• Regions adjacent to cracks: Exhibited higher photocurrent density, fill factor, and incident photon-to-current efficiency compared to flat or cracked regions, particularly at low potentials. This enhancement was attributed to an optimal oxygen vacancy concentration that promotes charge separation and reduces back electron recombination.

  • Thinner film regions: Demonstrated higher photocurrent density and fill factor than thicker regions due to a lower oxygen vacancy concentration and reduced trapping effects. Thinner regions also exhibited a lower onset potential for photocurrent generation and water oxidation, indicating faster charge transfer to the surface.

  • Hole lifetimes: As measured by TRM, increased with bias and followed the trend of adjacent to crack ≈ flat > crack, indicating a higher potential requirement for charge separation and suppression of back electron recombination in crack regions.

  • Spectral reflectivity: As measured by differential reflection spectroscopy, revealed a negative peak around 570 nm that intensified with bias, reflecting the generation of ionized oxygen vacancies. The peak was larger in regions adjacent to cracks and thicker regions than flat or thinner regions, indicating a higher oxygen vacancy concentration.

  • Raman spectra: Obtained through Raman imaging, exhibited various modes corresponding to the iron-oxygen (Fe-O) bond stretch and the oxygen-to-oxygen (O-O) symmetric stretch. The intensity and position of these modes varied with bias and illumination, suggesting the reorganization of oxygen vacancies and lattice distortions. Iron (iii) oxide-hydroxide (FeOOH), a tetragonal defect, was detected in some regions through Raman spectra.


The authors showcased the efficacy of their multimodal microscopy setup in unraveling the structure-function relationships inherent in photoelectrocatalysts. By concurrently investigating the material's electrochemical activity, charge carrier dynamics, oxygen vacancy concentration, and chemical structure, their approach offers invaluable insights.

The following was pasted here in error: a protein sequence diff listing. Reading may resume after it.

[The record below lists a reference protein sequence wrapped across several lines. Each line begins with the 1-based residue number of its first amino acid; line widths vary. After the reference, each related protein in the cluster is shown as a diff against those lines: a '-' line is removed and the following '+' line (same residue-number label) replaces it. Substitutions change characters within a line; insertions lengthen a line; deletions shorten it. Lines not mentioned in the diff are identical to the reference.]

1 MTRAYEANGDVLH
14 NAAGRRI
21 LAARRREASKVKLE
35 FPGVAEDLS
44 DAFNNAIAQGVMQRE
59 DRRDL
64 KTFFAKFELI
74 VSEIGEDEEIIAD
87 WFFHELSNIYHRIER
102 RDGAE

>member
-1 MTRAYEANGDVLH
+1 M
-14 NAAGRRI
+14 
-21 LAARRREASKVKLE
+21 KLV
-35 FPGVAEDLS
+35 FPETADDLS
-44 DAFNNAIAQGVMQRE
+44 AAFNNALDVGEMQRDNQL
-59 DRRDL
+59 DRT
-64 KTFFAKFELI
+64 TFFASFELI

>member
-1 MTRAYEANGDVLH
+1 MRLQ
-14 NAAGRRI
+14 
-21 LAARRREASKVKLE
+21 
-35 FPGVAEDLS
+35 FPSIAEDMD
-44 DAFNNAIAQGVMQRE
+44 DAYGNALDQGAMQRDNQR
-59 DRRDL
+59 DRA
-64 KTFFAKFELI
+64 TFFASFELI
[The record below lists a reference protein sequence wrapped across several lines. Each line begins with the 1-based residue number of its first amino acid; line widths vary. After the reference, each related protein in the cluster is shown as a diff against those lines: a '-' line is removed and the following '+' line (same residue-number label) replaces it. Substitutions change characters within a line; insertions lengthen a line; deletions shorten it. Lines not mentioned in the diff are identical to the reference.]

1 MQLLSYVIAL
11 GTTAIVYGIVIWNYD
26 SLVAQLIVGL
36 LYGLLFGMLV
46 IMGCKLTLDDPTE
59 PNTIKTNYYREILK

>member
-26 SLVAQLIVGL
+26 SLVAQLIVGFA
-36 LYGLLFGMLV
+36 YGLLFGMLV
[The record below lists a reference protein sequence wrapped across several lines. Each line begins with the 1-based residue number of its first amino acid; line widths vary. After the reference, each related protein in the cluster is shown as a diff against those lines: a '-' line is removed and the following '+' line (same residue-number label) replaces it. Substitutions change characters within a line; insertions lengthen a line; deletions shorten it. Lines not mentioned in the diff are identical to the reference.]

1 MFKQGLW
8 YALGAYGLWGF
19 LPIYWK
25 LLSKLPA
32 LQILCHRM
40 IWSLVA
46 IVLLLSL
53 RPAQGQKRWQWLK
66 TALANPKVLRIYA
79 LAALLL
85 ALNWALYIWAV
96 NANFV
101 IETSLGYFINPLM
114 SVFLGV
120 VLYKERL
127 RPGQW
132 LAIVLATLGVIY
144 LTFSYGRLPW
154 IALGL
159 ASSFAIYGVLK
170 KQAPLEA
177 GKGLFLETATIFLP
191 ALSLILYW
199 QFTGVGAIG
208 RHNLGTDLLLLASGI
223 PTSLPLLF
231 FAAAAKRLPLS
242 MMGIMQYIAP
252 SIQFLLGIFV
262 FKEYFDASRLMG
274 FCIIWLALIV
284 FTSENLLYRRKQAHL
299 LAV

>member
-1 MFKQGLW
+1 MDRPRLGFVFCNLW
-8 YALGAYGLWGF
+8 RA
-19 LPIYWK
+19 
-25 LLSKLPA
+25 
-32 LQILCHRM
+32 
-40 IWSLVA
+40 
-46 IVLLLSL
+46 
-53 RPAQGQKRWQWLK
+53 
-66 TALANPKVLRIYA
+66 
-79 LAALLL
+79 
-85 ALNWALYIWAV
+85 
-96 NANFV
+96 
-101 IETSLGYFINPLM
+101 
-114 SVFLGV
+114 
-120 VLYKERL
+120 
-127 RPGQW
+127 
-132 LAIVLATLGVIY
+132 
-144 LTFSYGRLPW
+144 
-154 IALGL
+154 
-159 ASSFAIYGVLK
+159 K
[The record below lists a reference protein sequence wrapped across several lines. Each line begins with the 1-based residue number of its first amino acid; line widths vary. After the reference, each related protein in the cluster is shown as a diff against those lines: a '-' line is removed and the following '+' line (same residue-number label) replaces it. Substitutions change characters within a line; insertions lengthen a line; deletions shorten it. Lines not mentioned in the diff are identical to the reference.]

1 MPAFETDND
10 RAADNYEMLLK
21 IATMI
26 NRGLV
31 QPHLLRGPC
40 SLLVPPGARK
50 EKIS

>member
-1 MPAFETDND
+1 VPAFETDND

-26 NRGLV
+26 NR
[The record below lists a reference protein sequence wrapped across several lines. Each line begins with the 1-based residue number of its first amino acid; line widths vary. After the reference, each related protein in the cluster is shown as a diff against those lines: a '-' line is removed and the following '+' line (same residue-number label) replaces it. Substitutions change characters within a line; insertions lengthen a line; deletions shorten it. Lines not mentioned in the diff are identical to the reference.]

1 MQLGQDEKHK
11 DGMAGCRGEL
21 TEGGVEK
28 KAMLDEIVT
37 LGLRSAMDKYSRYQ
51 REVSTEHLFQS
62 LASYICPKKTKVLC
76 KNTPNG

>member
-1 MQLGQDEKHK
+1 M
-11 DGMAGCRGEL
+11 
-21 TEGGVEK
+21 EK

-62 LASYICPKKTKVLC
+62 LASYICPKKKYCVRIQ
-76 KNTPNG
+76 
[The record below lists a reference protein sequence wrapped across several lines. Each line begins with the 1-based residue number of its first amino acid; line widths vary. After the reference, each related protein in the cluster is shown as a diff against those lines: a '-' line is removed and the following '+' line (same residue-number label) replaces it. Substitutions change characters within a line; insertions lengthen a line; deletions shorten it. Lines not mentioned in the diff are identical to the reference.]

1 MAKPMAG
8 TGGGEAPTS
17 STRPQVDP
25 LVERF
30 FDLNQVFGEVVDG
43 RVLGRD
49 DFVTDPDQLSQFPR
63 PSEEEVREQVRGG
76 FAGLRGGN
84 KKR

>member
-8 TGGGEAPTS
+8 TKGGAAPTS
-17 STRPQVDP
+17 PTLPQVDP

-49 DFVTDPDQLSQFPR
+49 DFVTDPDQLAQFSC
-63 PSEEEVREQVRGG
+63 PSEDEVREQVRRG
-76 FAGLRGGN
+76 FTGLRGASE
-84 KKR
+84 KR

It also enables the identification and optimization of factors crucial for enhancing water-splitting efficiency while proposing innovative strategies for engineering defects and morphologies conducive to photoelectrocatalysis.

This setup's versatility extends beyond water splitting, facilitating its application in studying other metal-oxide systems and reactions, such as carbon dioxide (CO2) reduction, nitrogen fixation, and organic synthesis.


The novel microscopy setup effectively mapped and correlated the local electrochemical activity, with oxygen vacancy concentrations, hole lifetimes, and photoelectrode crystal structure.

The study revealed the significant impact of microstructural and chemical defects on water-splitting efficiency, suggesting that specific imperfections could enhance photoelectrocatalysis.

The researchers emphasized the necessity of moving beyond macroscopic measurements and advancing methods for in situ probing of photoelectrocatalytic systems with high spatial and temporal resolution.

Journal Reference

Mesa, CA., Sachs, M., Pastor, E., et al. (2024). Correlating activities and defects in (photo)electrocatalysts using in-situ multi-modal microscopic imaging. Nat Commun.

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Muhammad Osama

Written by

Muhammad Osama

Muhammad Osama is a full-time data analytics consultant and freelance technical writer based in Delhi, India. He specializes in transforming complex technical concepts into accessible content. He has a Bachelor of Technology in Mechanical Engineering with specialization in AI & Robotics from Galgotias University, India, and he has extensive experience in technical content writing, data science and analytics, and artificial intelligence.